One thing I do want to talk about is the way that the Ndamukong Suh signing has suddenly become one of the hippest, coolest and most fashionable moves to bash by Dolphin fans in recent weeks. I'm here to tell you that in no way, shape or form did Ndamukong Suh let the Miami Dolphins down; the Dolphins let Ndamukong Suh down, they let the team down and they let us, the fans down, when they effectively decided to use Suh -- and his fellow defensive linemate Cam Wake -- as Band-Aids for the defense, and then largely ignore that side of the ball after they acquired Suh. I believe that someday we'll look back at the Dolphins during this era and realize that if we'd just drafted defense with all those early round picks that we threw away on players like DeVante Parker, Leonte Carroo, Patrick Turner, Pat White, Jonathan Martin, etc, etc, we'd have one hell of a team today. Look at the Jacksonville Jaguars -- I guarantee you that's a team nobody wants to play right now. Why ? Because, win or lose, they're in every single game they play. The Jaguars don't get humiliated by scores of 20-0, 40-0 or 45-21 because even with a quarterback who couldn't hit the side of a barn with the football from twenty yards away half the time, they're competitive every single week. Have fun watching Jacksonville in some of those prime time games next year that our team stunk up this season because they're not going to be humiliated on the gridiron. That only happens to teams that refuse to draft defense. Teams like the Dolphins. What, you say? Miami just spent virtually all their 2017 draft picks on defense, and it didn't work. Too little, too late. They should have been doing that two or three years ago. Other teams' fans are excited about players like Dante Fowler, Jr and Justin Houston. We get excited by undrafted free agents that our team signed off the street, like Chase Allen. Who the hell is Chase Allen? Who the hell are Neville Hewitt and Mike Hull? They're guys who aren't good enough, guys that other teams didn't want, that's who they are. We get excited by the 'Nintendo Twins' at safety, Nate Allen, and T.J. McDonald. The guy Miami should take high in next year's first round is Alabama Free Safety Minkah Fitzpatrick; he could probably, almost by himself, get us two or three more wins next season. But the Dolphins will pass on him, just like they passed on another free safety, Earl Thomas, back in 2010. Why ? Because Fitzpatrick doesn't play offense.
I'm giving Dolphins head coach Adam Gase one more year, but only one. He's trying to do something that is very, very difficult to do, and that builds a winning franchise that's based on an 'offense first' philosophy, which is like trying to thread a needle underwater. Good luck with that. Joe Philbin couldn't do it, Tony Sparano couldn't do it and Cam Cameron couldn't do it, either. In sum, my goal for the Dolphins over the coming five weeks is to see Miami's run defense gashed, its pass defense slashed and its defense, in general, smashed, again and again, and again. The Dolphins currently rank 21st in the NFL in total defense. I'd like to see that number closer to 30th on New Years Day; that should make it a little bit harder for the front office to draft all offense in April. I've been purported in recent weeks to have an agenda. Do I have an agenda? Absolutely. I'm here to champion defensive football because defensive football is what wins championships.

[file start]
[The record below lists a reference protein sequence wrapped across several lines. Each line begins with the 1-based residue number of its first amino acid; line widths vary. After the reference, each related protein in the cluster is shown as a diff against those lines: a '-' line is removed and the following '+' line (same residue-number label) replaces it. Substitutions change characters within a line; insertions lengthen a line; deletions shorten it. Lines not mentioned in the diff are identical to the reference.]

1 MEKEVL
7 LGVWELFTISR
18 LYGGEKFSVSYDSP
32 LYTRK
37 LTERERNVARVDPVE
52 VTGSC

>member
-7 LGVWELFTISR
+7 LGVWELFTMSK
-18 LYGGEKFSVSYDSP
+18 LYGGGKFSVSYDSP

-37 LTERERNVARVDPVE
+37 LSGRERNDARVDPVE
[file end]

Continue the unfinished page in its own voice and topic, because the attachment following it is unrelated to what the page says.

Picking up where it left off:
Alright, comments. We've got comments! There were some good ones this week, many of them centering around WR Jarvis Landry. TVegas said, "Landry is the only one who can do anything on offense, yet he's the problem. What kind of conventional wisdom is that ?" Awesome. When someone asked whether we should keep Landry or DeVante Parker, Farorefox said, "How about neither. Parker is not a number one wide receiver and slot receivers are a dime a dozen". Good point. But I think my two favorite comments were courtesy of 'The Looch' (Collucim) and CT. First, The Looch asked, "So, we are going with Parker as the scapegoat for this disaster ?" CT responded with this little gem of wisdom: "If Cutler sucks, it's Cutler's fault. If Moore sucks, it's the Wide Receiver's fault. If Tannehill sucks it's the OL's fault. Or the play calling. Or the running backs. Or the defense. It's only the QB's fault in Miami if that QB is named Jay Cutler." Perfect, absolutely perfect, except for one minor detail, CT -- it's never, ever the defense's fault for anything bad that happens to the Dolphins, because our defense, just like Ryan Tannehill, is freaking awesome! Neither one of those units/positions needs any upgrading whatsoever. Finally, we've got a new guy, Kris Jensen, who, in his first week here on the Phinsider Board, had the vision to point out what so many of the rest of us have missed. He said, and I'm paraphrasing a little bit here, "It's more about Gase than it is about Tannenbaum, because Gase has control over the roster, and Tannenbaum, in effect, works for Gase." Well said, sir, glad to know you. Have a good week, everyone, and go Broncos!